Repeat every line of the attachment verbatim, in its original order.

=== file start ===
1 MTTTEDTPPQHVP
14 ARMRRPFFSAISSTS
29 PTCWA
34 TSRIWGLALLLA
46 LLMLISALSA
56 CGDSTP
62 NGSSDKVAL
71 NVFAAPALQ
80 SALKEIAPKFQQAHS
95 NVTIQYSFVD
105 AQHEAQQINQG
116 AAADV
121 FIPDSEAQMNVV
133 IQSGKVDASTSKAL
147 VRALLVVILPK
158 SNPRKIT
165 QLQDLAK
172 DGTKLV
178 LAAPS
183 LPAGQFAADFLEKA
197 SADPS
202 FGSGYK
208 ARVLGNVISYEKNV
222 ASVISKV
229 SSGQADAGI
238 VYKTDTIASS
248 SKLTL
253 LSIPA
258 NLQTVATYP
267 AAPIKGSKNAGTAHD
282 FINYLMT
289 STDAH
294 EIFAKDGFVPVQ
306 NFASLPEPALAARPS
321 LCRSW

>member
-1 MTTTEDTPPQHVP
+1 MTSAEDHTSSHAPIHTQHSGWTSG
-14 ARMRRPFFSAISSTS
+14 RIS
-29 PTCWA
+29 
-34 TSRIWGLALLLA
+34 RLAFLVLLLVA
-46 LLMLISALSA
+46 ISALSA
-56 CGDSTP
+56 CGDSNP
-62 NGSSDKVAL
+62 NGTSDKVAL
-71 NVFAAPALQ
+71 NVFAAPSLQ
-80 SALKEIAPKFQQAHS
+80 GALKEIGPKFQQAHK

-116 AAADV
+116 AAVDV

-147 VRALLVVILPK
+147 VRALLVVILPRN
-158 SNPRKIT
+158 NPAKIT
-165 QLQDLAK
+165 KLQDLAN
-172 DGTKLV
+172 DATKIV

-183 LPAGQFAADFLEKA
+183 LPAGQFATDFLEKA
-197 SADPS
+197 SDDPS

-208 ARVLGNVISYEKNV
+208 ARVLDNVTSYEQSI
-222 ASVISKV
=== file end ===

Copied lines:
1 MTTTEDTPPQHVP
14 ARMRRPFFSAISSTS
29 PTCWA
34 TSRIWGLALLLA
46 LLMLISALSA
56 CGDSTP
62 NGSSDKVAL
71 NVFAAPALQ
80 SALKEIAPKFQQAHS
95 NVTIQYSFVD
105 AQHEAQQINQG
116 AAADV
121 FIPDSEAQMNVV
133 IQSGKVDASTSKAL
147 VRALLVVILPK
158 SNPRKIT
165 QLQDLAK
172 DGTKLV
178 LAAPS
183 LPAGQFAADFLEKA
197 SADPS
202 FGSGYK
208 ARVLGNVISYEKNV
222 ASVISKV
229 SSGQADAGI
238 VYKTDTIASS
248 SKLTL
253 LSIPA
258 NLQTVATYP
267 AAPIKGSKNAGTAHD
282 FINYLMT
289 STDAH
294 EIFAKDGFVPVQ
306 NFASLPEPALAARPS
321 LCRSW

>member
-1 MTTTEDTPPQHVP
+1 MTSAEDHTSSHAPIHTQHSGWTSG
-14 ARMRRPFFSAISSTS
+14 RIS
-29 PTCWA
+29 
-34 TSRIWGLALLLA
+34 RLAFLVLLLVA
-46 LLMLISALSA
+46 ISALSA
-56 CGDSTP
+56 CGDSNP
-62 NGSSDKVAL
+62 NGTSDKVAL
-71 NVFAAPALQ
+71 NVFAAPSLQ
-80 SALKEIAPKFQQAHS
+80 GALKEIGPKFQQAHK

-116 AAADV
+116 AAVDV

-147 VRALLVVILPK
+147 VRALLVVILPRN
-158 SNPRKIT
+158 NPAKIT
-165 QLQDLAK
+165 KLQDLAN
-172 DGTKLV
+172 DATKIV

-183 LPAGQFAADFLEKA
+183 LPAGQFATDFLEKA
-197 SADPS
+197 SDDPS

-208 ARVLGNVISYEKNV
+208 ARVLDNVTSYEQSI
-222 ASVISKV